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Milking Us

For all those who imagine government to be a caring promoter of the public interest — an agency motivated chiefly by the desire to do what’s right and best for citizens — an institution above the greedy money-grabbing of business people — a venue in which philosophically and scientifically engaged adults discuss and debate the nature of the good society and act with due diligence to be good stewards of the power that they possess over the rest of us — an organization that can be trusted with the authority to engineer us to ever-greater heights of happiness and security and nobleness, this report from today’s Washington Post will help to dispel such delusions.

Here’s the crux:

In the summer of 2003, shoppers in Southern California began getting a break on the price of milk.

maverick dairyman named Hein Hettinga started bottling his own milk and
selling it for as much as 20 cents a gallon less than the competition,
exercising his right to work outside the rigid system that has
controlled U.S. milk production for almost 70 years. Soon the effects
were rippling through the state, helping to hold down retail prices at
supermarkets and warehouse stores.

That was when a coalition of giant milk companies and dairies, along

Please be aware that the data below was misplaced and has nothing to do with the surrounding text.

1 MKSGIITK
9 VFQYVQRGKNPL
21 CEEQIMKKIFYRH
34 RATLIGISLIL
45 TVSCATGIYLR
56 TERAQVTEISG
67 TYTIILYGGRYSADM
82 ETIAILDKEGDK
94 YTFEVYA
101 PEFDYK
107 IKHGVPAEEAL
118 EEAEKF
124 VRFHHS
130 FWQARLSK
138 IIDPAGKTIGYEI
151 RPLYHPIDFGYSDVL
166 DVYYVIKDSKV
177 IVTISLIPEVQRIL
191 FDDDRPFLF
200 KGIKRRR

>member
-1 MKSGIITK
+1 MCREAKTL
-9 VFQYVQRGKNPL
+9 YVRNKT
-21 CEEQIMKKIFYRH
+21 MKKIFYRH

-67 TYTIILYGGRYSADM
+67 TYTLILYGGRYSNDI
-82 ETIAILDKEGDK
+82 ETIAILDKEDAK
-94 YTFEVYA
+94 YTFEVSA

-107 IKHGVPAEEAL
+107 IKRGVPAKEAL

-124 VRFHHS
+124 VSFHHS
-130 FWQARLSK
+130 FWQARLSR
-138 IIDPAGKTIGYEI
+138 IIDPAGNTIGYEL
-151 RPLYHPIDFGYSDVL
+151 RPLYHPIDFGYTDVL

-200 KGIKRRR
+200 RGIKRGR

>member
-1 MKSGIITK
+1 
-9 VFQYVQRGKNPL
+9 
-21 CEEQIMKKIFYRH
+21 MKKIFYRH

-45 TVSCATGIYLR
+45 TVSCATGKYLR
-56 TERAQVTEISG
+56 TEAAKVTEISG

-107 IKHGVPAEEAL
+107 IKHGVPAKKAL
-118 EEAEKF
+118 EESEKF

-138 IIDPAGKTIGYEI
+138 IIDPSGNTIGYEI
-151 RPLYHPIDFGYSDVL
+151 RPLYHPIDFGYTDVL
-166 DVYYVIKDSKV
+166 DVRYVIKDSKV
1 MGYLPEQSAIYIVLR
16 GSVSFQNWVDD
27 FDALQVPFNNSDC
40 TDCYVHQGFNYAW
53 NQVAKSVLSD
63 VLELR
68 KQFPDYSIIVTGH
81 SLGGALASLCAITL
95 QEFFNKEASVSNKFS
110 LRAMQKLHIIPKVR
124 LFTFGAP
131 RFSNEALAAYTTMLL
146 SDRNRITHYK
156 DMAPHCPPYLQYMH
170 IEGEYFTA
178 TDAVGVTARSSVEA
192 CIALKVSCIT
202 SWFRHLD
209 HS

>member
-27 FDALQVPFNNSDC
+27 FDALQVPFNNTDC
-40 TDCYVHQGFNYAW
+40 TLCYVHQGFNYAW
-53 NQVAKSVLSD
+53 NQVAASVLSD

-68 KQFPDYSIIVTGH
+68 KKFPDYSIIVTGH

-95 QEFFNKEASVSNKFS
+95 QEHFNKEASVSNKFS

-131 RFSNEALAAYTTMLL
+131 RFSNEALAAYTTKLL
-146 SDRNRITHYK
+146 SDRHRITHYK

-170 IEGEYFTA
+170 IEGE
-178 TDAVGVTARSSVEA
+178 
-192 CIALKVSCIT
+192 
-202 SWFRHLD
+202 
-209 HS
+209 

with their congressional allies, decided to crush Hettinga’s
initiative. For three years, the milk lobby spent millions of dollars
on lobbying and campaign contributions and made deals with lawmakers,
including incoming Senate Majority Leader Harry M. Reid (D-Nev.).

March, Congress passed a law reshaping the Western milk market and
essentially ending Hettinga’s experiment — all without a single
congressional hearing.

"They wanted to make sure there would be no more Heins," said Mary Keough Ledman, a dairy economist who observed the battle.

who ran a big business and was no political innocent, fought back with
his own lobbyists and alliances with lawmakers. But he found he was no
match for the dairy lobby.

"I had an awakening," the 64-year-old Dutch-born dairyman said. "It’s not totally free enterprise in the United States."

Indeed not.  But, everything is relative.  The U.S. is not the Soviet Union, or even France.  Still, we Americans should be aware of the venality, the meanness, the duplicity, and the downright vilenss of the pompous power-hungry pols who specialize in being elected to Congress.